Legacy

Thank you for your interest in leaving a will to the Pro Life Care organisation.

How a gift in your will can make a difference
We rely overwhelmingly on donations from our members to carry out our work. We don’t have the backing of Big Unions or Big Business. That’s one reason we’re independent and able to speak our minds and represent ordinary people. By leaving a gift to us, you can allow us to be bolder in our aims, safe in the knowledge that funds will be there in the years to come.

A gift in your will could help us to plan, grow, and sustain our long-term development without compromising our ability to react quickly to unforeseen circumstances.

Every gift makes a difference. Whatever the amount, your gift will help us meet the most pressing needs the future brings to the Pro Life Care organisation.

We are extremely grateful for every gift we receive. We make sure that everyone who leaves the cause a legacy is remembered and honoured.

Leaving a legacy must be done either as part of creating your will or as an amendment (codicil) to an existing one. Choose from one of the options below to see what you should do to leave a gift.

“I do not have a will”
If you have not already made a will, we would recommend that you contact a solicitor to help you through this process. You may be entitled to free will writing services if you are disabled or over 70 years old. Alternatively, we would be pleased to help you in writing a will. Please contact your solicitor, or contact us.

“I already have a will
If you have already made a will, leaving a legacy to Pro Life Care is even simpler. You can add a ‘Codicil Form’ to your will in order to make the necessary amendment. Just click HERE for a copy of the form.

If you have already left a legacy in your will to Pro Life Care please let us know by emailing legacy@prolifecare.com or writing to The Treasurer, PO Box 264, Newtownards, BT23 9DR. It would be helpful if you could also send us a copy of your Will, but this is not essential in the first instance – the important thing is to ensure that we are aware of your wishes so that we can help ensure that they are fulfilled when the time comes.

Below you will see three different types of legacy which could be included in any will you make.  Additionally, we recommend including the paragraph at the end of this page as well, as it will make sure your final wishes are fully met.

1. Residuary legacy
What does it mean? This is a gift of the remainder or percentage of your estate after all other legacies have been made and debts cleared.

Residuary legacies are an effective way to divide the value of an estate between a number of people and causes that are important to you.

Suggested wording: “I GIVE the whole of my estate or X per cent of the residue of my estate after payment of my funeral and testamentary expenses and debts and all legacies given by this my will or any codicil hereto and all inheritance tax payable upon or by reason of my demise to my [Executor(s)/Trustees] UPON TRUST for Pro Life Care of PO Box 264, Newtownards, BT23 9DR.”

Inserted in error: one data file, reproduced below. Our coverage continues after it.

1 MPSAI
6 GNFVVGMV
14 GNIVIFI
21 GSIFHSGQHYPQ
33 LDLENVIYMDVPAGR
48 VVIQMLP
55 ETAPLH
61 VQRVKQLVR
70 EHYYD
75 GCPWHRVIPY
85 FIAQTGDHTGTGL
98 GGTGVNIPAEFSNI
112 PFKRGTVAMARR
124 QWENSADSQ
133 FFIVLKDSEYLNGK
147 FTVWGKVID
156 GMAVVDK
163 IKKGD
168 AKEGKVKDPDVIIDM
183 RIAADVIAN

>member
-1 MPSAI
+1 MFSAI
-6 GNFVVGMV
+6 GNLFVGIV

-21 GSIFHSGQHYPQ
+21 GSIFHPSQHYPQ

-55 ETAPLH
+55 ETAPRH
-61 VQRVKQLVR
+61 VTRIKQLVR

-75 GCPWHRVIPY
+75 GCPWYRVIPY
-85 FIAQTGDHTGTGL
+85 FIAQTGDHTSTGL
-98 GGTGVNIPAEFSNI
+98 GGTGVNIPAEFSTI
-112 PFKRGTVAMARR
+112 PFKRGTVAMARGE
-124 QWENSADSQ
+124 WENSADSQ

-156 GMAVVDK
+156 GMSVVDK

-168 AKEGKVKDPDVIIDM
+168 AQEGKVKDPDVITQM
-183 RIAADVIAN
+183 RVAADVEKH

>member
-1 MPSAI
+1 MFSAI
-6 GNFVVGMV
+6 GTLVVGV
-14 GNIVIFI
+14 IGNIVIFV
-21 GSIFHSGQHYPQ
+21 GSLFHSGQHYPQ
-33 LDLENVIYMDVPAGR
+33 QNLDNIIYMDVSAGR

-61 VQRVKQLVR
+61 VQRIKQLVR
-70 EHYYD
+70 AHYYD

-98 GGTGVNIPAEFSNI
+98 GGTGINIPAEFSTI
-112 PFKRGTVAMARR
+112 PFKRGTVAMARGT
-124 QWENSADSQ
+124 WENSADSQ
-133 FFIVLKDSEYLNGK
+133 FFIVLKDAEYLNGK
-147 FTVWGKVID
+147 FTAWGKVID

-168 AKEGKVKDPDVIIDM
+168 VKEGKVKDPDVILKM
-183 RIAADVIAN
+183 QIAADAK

2.  Pecuniary legacy
What does it mean? A gift of a fixed sum of money.

Suggested wording:  “I GIVE to the Pro Life Care of PO Box 264, Newtownards, BT23 9DR, the sum of XX pounds [sum in words] £XX [sum in figures] free of Inheritance Tax for its general purposes and I direct that the receipt of the Treasurer for the time being shall be sufficient discharge to my [Executor(s)/Trustees].”

3.  Specific legacy
What does it mean? A particular named item left as a gift in your Will is known as a specific legacy, for example, a piece of jewellery or a house.

Suggested wording: “I GIVE to the Pro Life Care of PO Box 264, Newtownards, BT23 9DR, the sum which has the same value at my death as  XX pounds [sum in words] £XX [sum in figures] has at the date of this Will to be calculated by my Trustees having regard to the Retail Prices Index in the month in which this my will is executed and in the month of my death having regard to any re-basing of the Index which might have occurred in the meantime free of Inheritance Tax for its general purposes. I direct that the receipt of the Treasurer for the time being shall be sufficient discharge to my [Executor(s)/Trustees].”

Recommended Additional Paragraph

If you decide to remember Pro Life Care in your will we also recommend taking the following paragraph to your solicitor. It is important that the following clause is included in your will, whichever type you choose:

“If at my death any charity or organisation named as a beneficiary in this will or any Codicil hereto has changed its name, amalgamated with or transferred its assets to another body, or changed its address, then my executors shall give effect to any gift made to such charity or organisation as if it had been made (in the first case) to the body in its changed name or (in the second place) to the body which results from such amalgamation or to which such transfer has been made or (in the third case) to the organisation based at their new address.”

While we certainly do no intend to change our name, one can never tell what the future might bring, but whatever happens, we’ll still be here in some form or another, fighting for the unborn, so please help us to do so, even after you are gone